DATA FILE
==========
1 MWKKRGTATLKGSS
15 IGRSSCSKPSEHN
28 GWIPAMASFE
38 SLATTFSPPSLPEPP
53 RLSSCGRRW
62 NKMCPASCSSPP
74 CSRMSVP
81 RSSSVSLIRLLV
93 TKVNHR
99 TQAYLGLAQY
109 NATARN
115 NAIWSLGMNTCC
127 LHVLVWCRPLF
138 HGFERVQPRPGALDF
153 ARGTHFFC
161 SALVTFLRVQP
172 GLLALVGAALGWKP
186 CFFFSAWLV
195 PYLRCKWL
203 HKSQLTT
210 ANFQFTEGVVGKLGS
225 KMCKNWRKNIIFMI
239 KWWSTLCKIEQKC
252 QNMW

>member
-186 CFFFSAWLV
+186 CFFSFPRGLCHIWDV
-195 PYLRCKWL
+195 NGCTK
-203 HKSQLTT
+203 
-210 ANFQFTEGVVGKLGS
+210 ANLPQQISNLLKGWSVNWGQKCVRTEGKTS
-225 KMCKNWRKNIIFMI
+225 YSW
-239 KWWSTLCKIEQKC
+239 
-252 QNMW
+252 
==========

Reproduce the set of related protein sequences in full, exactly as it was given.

1 MWKKRGTATLKGSS
15 IGRSSCSKPSEHN
28 GWIPAMASFE
38 SLATTFSPPSLPEPP
53 RLSSCGRRW
62 NKMCPASCSSPP
74 CSRMSVP
81 RSSSVSLIRLLV
93 TKVNHR
99 TQAYLGLAQY
109 NATARN
115 NAIWSLGMNTCC
127 LHVLVWCRPLF
138 HGFERVQPRPGALDF
153 ARGTHFFC
161 SALVTFLRVQP
172 GLLALVGAALGWKP
186 CFFFSAWLV
195 PYLRCKWL
203 HKSQLTT
210 ANFQFTEGVVGKLGS
225 KMCKNWRKNIIFMI
239 KWWSTLCKIEQKC
252 QNMW

>member
-186 CFFFSAWLV
+186 CFFSFPRGLCHIWDV
-195 PYLRCKWL
+195 NGCTK
-203 HKSQLTT
+203 
-210 ANFQFTEGVVGKLGS
+210 ANLPQQISNLLKGWSVNWGQKCVRTEGKTS
-225 KMCKNWRKNIIFMI
+225 YSW
-239 KWWSTLCKIEQKC
+239 
-252 QNMW
+252 